In April, Bloomberg added Igor and Dmitry Bukhman to its list of U.S. dollar billionaires. The brothers, born in the northwest Russian city of Vologda, founded a video game company out of their hometown in 2004. Now, Playrix, which employs more than 1,000 employees and entertains about 30 million users every day with popular games like Homescapes and Township. The Bukhmans made their first games out of their Vologda apartment and almost immediately started raking in a profit. Now, Igor is 37 years old, Dmitry is 34, and each is said to have a net worth of $1.4 billion. We spoke with the Bukhmans about how they started making more money off their games, why they no longer live permanently in Russia, and what’s going on in the country’s domestic video game market today.
Malsag Uzhakhov, the chair of Ingushetia’s Council of Teips, has been arrested in the republic’s Nazran district, Mediazona reported. Uzhakhov’s son said that a group of armed individuals took his father away in an unmarked vehicle.
A company called GLONASS-TM that is controlled jointly by Igor Rotenberg, Rostekh, and GLONASS has announced plans to create a federal network using Internet of things (IoT) technology. IoT technology establishes remote connections among objects that would typically lack Internet access, enabling them to exchange data and be controlled remotely.
The Russian state oil company Rosneft says a recent report by the news agency Reuters contains “patently false” information that President Nicolas Maduro is funneling money from Venezuelan oil sales through Rosneft to evade U.S. sanctions.
The Moscow region’s Odintsovsky District is holding local elections on April 21. To drum up support among a younger demographic, candidates from United Russia, the country’s ruling political party, recently released three music videos. The website Odintsovo.info was the first to write about the rap mashups.
Georgy Borisenko, the director of the Russian Foreign Ministry’s North America Department, says Robert Mueller’s report contains no evidence of Russian interference in the 2016 U.S. presidential election. “There’s nothing there that would attract attention. It actually confirms the absence of any argument that Russia supposedly meddled in the American elections. There’s not a shred of evidence there. In fact, the report’s authors concede that they have no evidence,” Borisenko says.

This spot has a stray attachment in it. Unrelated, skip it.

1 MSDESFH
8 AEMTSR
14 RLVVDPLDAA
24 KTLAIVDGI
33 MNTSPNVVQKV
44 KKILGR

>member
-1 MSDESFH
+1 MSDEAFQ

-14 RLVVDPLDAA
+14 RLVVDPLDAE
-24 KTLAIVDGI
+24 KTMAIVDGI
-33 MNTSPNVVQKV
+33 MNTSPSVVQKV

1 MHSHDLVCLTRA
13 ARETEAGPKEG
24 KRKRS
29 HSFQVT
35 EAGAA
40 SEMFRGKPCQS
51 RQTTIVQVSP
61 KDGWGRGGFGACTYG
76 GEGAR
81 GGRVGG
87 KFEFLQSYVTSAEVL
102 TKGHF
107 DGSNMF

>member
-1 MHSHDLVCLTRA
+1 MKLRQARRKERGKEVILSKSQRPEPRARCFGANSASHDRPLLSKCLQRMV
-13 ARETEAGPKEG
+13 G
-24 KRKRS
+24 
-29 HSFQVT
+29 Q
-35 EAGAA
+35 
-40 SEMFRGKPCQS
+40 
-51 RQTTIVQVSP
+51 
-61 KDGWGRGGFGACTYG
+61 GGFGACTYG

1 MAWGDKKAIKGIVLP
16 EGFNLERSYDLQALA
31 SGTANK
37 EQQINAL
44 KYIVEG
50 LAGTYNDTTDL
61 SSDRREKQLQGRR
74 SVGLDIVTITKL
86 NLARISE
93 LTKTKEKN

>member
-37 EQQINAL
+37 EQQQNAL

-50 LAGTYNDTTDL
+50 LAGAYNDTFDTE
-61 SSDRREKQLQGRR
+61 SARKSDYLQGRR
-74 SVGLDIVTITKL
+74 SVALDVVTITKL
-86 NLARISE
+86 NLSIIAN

In the last seven years, the Russian government has drastically tightened its regulation of the Internet, and it has shown no signs of slowing down: on April 16, 2019, the State Duma passed a new law enabling the isolation of the Russian segment of the Internet from the World Wide Web. Opposition to the government’s onslaught of new laws has come primarily from small organizations and individual activists, and Roskomsvoboda has emerged as the most prominent group among them. The small-scale project, which was founded in 2012 by activists from the Pirate Party of Russia, has transformed itself alongside the growth of Russian censorship into a full-blown advocacy group. Now, Roskomsvoboda fights to unblock websites, soften the language of new bills, and beat back criminal cases against Web users. Meduza special correspondent Pavel Merzlikin took a look at how Roskomsvoboda is structured and asked whether the organization has a chance against the Russian government in the struggle for a free Internet.
Police officers raided the Moscow newsroom of the media outlet Rosbalt on Thursday, seizing three computer processing units that contain information about the “Young Shakro” case, Rosbalt Moscow editor Nikolai Ulyanov told the news agency Interfax.
According to a report by the BBC Russian Service, federal officials recently met with leaders of Russia’s mass media. Representatives of the federal censor, Roskomnadzor, reportedly said that they consider the two phrases listed above to constitute illegal offensive speech. The agency’s spokesperson clarified, however, that each instance of either phrase appearing in the media will be considered in context, and the Attorney General’s Office will be responsible for this evaluation. The government-media meeting took place after Roskomnadzor blocked two news websites in Yaroslavl after they published photographs of graffiti reading, “Putin is a faggot.” The Russian authorities determined that this phrase constitutes an illegal insult directed at a state official.
The writer and journalist Dmitry Bykov, who was hospitalized in Ufa, Russia, on April 16, will be transported to Moscow for further treatment. Dmitry Muratov, the former editor-in-chief of Novaya Gazeta, told Interfax about the upcoming move.